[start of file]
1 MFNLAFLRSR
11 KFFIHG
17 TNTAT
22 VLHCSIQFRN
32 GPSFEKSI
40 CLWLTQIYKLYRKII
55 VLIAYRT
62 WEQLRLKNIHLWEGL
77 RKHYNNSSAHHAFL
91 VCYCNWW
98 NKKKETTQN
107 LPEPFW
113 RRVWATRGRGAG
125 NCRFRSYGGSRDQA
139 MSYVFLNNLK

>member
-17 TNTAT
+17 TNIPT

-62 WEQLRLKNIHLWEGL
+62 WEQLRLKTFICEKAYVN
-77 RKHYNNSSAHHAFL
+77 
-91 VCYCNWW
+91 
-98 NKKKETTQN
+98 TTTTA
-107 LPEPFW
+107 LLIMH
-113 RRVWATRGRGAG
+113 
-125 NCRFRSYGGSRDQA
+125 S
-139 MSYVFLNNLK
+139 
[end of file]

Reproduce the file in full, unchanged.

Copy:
1 MFNLAFLRSR
11 KFFIHG
17 TNTAT
22 VLHCSIQFRN
32 GPSFEKSI
40 CLWLTQIYKLYRKII
55 VLIAYRT
62 WEQLRLKNIHLWEGL
77 RKHYNNSSAHHAFL
91 VCYCNWW
98 NKKKETTQN
107 LPEPFW
113 RRVWATRGRGAG
125 NCRFRSYGGSRDQA
139 MSYVFLNNLK

>member
-17 TNTAT
+17 TNIPT

-62 WEQLRLKNIHLWEGL
+62 WEQLRLKTFICEKAYVN
-77 RKHYNNSSAHHAFL
+77 
-91 VCYCNWW
+91 
-98 NKKKETTQN
+98 TTTTA
-107 LPEPFW
+107 LLIMH
-113 RRVWATRGRGAG
+113 
-125 NCRFRSYGGSRDQA
+125 S
-139 MSYVFLNNLK
+139 